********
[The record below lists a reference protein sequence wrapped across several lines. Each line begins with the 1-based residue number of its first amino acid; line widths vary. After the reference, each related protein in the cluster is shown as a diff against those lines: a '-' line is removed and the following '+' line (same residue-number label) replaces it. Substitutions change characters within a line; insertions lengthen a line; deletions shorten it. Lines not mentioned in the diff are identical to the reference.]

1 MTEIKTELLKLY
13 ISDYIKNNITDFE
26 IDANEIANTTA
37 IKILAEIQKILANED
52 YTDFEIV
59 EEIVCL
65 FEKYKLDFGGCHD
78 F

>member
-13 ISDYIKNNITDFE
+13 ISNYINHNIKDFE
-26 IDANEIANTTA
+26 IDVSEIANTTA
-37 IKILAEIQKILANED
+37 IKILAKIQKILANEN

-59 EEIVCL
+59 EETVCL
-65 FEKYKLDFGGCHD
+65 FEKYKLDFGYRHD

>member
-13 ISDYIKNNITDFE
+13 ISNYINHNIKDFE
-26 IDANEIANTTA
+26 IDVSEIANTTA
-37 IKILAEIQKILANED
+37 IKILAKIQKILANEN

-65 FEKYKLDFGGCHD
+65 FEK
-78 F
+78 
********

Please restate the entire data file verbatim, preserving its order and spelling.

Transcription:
[The record below lists a reference protein sequence wrapped across several lines. Each line begins with the 1-based residue number of its first amino acid; line widths vary. After the reference, each related protein in the cluster is shown as a diff against those lines: a '-' line is removed and the following '+' line (same residue-number label) replaces it. Substitutions change characters within a line; insertions lengthen a line; deletions shorten it. Lines not mentioned in the diff are identical to the reference.]

1 MTEIKTELLKLY
13 ISDYIKNNITDFE
26 IDANEIANTTA
37 IKILAEIQKILANED
52 YTDFEIV
59 EEIVCL
65 FEKYKLDFGGCHD
78 F

>member
-13 ISDYIKNNITDFE
+13 ISNYINHNIKDFE
-26 IDANEIANTTA
+26 IDVSEIANTTA
-37 IKILAEIQKILANED
+37 IKILAKIQKILANEN

-59 EEIVCL
+59 EETVCL
-65 FEKYKLDFGGCHD
+65 FEKYKLDFGYRHD

>member
-13 ISDYIKNNITDFE
+13 ISNYINHNIKDFE
-26 IDANEIANTTA
+26 IDVSEIANTTA
-37 IKILAEIQKILANED
+37 IKILAKIQKILANEN

-65 FEKYKLDFGGCHD
+65 FEK
-78 F
+78 